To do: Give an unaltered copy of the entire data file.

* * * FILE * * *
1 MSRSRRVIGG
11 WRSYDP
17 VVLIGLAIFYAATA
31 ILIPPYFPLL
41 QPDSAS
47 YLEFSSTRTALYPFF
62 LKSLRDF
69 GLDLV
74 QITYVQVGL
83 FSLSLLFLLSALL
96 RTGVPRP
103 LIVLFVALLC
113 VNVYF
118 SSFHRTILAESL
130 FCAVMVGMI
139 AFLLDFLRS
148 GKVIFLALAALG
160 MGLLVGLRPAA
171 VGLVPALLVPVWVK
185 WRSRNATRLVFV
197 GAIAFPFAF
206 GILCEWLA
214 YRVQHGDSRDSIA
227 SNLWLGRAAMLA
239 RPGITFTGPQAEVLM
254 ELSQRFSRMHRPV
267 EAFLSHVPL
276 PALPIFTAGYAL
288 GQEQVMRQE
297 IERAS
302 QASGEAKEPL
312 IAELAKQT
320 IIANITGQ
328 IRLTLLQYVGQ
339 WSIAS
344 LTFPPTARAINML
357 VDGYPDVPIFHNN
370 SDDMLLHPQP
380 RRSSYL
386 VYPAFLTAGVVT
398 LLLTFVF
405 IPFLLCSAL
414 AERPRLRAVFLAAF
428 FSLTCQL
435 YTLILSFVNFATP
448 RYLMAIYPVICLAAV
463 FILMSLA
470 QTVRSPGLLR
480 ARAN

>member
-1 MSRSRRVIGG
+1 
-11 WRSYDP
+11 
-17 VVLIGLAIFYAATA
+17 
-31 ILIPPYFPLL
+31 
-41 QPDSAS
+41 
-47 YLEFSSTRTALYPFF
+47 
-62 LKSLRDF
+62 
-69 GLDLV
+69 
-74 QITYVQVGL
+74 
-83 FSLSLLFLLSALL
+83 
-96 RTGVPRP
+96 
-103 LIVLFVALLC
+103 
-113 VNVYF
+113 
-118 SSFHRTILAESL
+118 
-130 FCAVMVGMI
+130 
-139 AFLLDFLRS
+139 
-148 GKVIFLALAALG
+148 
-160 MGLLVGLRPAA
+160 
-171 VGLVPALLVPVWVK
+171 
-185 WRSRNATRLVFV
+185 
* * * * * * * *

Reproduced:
1 MSRSRRVIGG
11 WRSYDP
17 VVLIGLAIFYAATA
31 ILIPPYFPLL
41 QPDSAS
47 YLEFSSTRTALYPFF
62 LKSLRDF
69 GLDLV
74 QITYVQVGL
83 FSLSLLFLLSALL
96 RTGVPRP
103 LIVLFVALLC
113 VNVYF
118 SSFHRTILAESL
130 FCAVMVGMI
139 AFLLDFLRS
148 GKVIFLALAALG
160 MGLLVGLRPAA
171 VGLVPALLVPVWVK
185 WRSRNATRLVFV
197 GAIAFPFAF
206 GILCEWLA
214 YRVQHGDSRDSIA
227 SNLWLGRAAMLA
239 RPGITFTGPQAEVLM
254 ELSQRFSRMHRPV
267 EAFLSHVPL
276 PALPIFTAGYAL
288 GQEQVMRQE
297 IERAS
302 QASGEAKEPL
312 IAELAKQT
320 IIANITGQ
328 IRLTLLQYVGQ
339 WSIAS
344 LTFPPTARAINML
357 VDGYPDVPIFHNN
370 SDDMLLHPQP
380 RRSSYL
386 VYPAFLTAGVVT
398 LLLTFVF
405 IPFLLCSAL
414 AERPRLRAVFLAAF
428 FSLTCQL
435 YTLILSFVNFATP
448 RYLMAIYPVICLAAV
463 FILMSLA
470 QTVRSPGLLR
480 ARAN

>member
-1 MSRSRRVIGG
+1 
-11 WRSYDP
+11 
-17 VVLIGLAIFYAATA
+17 
-31 ILIPPYFPLL
+31 
-41 QPDSAS
+41 
-47 YLEFSSTRTALYPFF
+47 
-62 LKSLRDF
+62 
-69 GLDLV
+69 
-74 QITYVQVGL
+74 
-83 FSLSLLFLLSALL
+83 
-96 RTGVPRP
+96 
-103 LIVLFVALLC
+103 
-113 VNVYF
+113 
-118 SSFHRTILAESL
+118 
-130 FCAVMVGMI
+130 
-139 AFLLDFLRS
+139 
-148 GKVIFLALAALG
+148 
-160 MGLLVGLRPAA
+160 
-171 VGLVPALLVPVWVK
+171 
-185 WRSRNATRLVFV
+185 